'She backed rebels in seeking a more robust code on secondary admissions'

March 3, 2006

Anne West, an 11-plus failure, blossomed in a comprehensive and now helps shape education policy

Since the publication of the Government's Education White Paper last October, research by Anne West of the London School of Economics has regularly fed into the heated debates on admissions, selection and parental choice.

This month, the British Journal of Educational Studies publishes another paper by Professor West on school choice and equity. It argues that schools responsible for their own admissions are more likely to cream off bright pupils and that admissions should be the responsibility of a local authority or non-partisan body.

Professor West's research helped to temper the original proposals in the Education White Paper. This can be seen in the resulting Bill, published this week. She supported rebel arguments for a more robust code on admissions, and the Government has recognised these in the Bill.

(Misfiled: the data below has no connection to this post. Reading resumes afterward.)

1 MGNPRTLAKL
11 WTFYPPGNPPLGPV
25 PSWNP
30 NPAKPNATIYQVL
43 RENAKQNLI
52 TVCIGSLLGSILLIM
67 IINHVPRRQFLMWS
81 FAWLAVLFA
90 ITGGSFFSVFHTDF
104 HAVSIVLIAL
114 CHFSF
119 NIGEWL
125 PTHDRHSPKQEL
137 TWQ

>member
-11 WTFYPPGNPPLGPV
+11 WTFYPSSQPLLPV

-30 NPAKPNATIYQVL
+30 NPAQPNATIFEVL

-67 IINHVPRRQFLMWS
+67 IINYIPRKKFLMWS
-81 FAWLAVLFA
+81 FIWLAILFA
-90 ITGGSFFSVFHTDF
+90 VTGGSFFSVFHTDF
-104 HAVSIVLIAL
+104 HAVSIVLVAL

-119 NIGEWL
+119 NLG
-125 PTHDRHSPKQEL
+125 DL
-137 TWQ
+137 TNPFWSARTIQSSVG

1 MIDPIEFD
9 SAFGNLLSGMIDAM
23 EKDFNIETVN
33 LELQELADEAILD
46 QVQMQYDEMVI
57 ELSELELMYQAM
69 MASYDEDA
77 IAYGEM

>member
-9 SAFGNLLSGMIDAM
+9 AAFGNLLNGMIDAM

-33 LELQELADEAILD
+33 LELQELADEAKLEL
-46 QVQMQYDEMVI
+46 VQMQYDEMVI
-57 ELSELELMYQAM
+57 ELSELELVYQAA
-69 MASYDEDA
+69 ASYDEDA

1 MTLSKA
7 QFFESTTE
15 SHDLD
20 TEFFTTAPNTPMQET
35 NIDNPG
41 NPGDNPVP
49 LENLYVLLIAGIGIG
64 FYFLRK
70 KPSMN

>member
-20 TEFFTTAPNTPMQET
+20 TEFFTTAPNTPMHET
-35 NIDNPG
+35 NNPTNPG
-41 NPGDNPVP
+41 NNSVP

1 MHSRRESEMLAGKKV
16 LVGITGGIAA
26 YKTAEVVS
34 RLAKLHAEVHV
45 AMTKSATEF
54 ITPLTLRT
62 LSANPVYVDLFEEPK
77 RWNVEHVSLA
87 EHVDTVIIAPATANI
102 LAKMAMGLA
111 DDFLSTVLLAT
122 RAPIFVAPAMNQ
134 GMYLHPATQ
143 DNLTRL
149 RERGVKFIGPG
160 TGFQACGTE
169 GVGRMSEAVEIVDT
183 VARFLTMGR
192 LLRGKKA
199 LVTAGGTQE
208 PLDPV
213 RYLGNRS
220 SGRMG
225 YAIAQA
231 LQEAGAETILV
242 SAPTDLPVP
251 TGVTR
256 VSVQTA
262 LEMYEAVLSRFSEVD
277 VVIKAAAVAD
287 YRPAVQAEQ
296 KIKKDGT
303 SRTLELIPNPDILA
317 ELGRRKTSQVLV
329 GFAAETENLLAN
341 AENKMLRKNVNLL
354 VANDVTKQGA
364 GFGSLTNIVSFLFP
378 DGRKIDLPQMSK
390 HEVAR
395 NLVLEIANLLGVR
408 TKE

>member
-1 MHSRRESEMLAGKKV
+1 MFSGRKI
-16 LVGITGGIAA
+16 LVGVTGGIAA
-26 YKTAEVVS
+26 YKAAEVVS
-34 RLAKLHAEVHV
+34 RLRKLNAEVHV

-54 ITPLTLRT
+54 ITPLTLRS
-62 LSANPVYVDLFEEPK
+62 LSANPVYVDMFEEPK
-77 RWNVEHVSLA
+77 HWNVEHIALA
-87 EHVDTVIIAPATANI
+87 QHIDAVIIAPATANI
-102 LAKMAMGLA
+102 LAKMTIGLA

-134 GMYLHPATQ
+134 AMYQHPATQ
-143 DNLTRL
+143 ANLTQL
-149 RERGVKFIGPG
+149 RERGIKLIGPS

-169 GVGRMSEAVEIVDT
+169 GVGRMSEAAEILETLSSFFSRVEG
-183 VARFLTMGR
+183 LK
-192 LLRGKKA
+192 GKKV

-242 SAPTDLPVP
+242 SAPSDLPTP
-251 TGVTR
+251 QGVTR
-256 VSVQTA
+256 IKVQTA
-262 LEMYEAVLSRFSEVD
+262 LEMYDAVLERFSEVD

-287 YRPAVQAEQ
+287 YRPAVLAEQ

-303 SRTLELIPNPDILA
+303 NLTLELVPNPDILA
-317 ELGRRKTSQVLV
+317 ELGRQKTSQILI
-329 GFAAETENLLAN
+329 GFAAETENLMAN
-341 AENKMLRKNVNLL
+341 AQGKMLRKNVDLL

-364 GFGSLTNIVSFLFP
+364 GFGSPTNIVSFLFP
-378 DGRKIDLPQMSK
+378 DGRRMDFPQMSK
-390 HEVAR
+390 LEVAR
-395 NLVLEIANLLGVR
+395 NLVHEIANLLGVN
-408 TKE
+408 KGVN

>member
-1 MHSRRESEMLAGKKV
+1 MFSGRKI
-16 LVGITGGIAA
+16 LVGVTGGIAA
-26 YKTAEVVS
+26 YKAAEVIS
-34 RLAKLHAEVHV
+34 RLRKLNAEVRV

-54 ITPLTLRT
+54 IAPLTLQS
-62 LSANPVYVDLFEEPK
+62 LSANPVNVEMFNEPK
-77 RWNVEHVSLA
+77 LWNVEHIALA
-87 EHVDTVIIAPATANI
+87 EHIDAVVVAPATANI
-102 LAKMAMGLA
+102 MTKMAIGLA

Her interest in parental choice and selection began when she was at the Inner London Education Authority. She studied "banding" - in which schools grouped together to ensure that each had a balanced intake - and the impact on admissions after the practice ended. When Ilea was abolished, Professor West moved to the Centre for Educational Research at the LSE. She is now its director.

Professor West benefited from the comprehensive system. She failed the 11-plus and went to a technical school; but when the school became comprehensive, she prospered and went on to gain a first-class degree in psychology at University College London. She followed this with a postgraduate certificate in education at Goldsmiths, University of London.

"I originally thought of being an educational psychologist, but was drawn to research," she said.

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